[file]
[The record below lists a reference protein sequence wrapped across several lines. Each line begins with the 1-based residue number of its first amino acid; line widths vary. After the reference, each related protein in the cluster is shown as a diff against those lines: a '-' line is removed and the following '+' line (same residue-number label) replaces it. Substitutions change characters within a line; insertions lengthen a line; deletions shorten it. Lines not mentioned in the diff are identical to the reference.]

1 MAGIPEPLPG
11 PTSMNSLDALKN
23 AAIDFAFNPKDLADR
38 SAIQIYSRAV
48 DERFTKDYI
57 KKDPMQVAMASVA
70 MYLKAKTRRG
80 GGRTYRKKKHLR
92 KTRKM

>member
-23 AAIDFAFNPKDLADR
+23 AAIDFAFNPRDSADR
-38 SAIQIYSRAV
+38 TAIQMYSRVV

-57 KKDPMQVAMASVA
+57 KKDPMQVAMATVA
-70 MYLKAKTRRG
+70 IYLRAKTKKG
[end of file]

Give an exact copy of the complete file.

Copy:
[The record below lists a reference protein sequence wrapped across several lines. Each line begins with the 1-based residue number of its first amino acid; line widths vary. After the reference, each related protein in the cluster is shown as a diff against those lines: a '-' line is removed and the following '+' line (same residue-number label) replaces it. Substitutions change characters within a line; insertions lengthen a line; deletions shorten it. Lines not mentioned in the diff are identical to the reference.]

1 MAGIPEPLPG
11 PTSMNSLDALKN
23 AAIDFAFNPKDLADR
38 SAIQIYSRAV
48 DERFTKDYI
57 KKDPMQVAMASVA
70 MYLKAKTRRG
80 GGRTYRKKKHLR
92 KTRKM

>member
-23 AAIDFAFNPKDLADR
+23 AAIDFAFNPRDSADR
-38 SAIQIYSRAV
+38 TAIQMYSRVV

-57 KKDPMQVAMASVA
+57 KKDPMQVAMATVA
-70 MYLKAKTRRG
+70 IYLRAKTKKG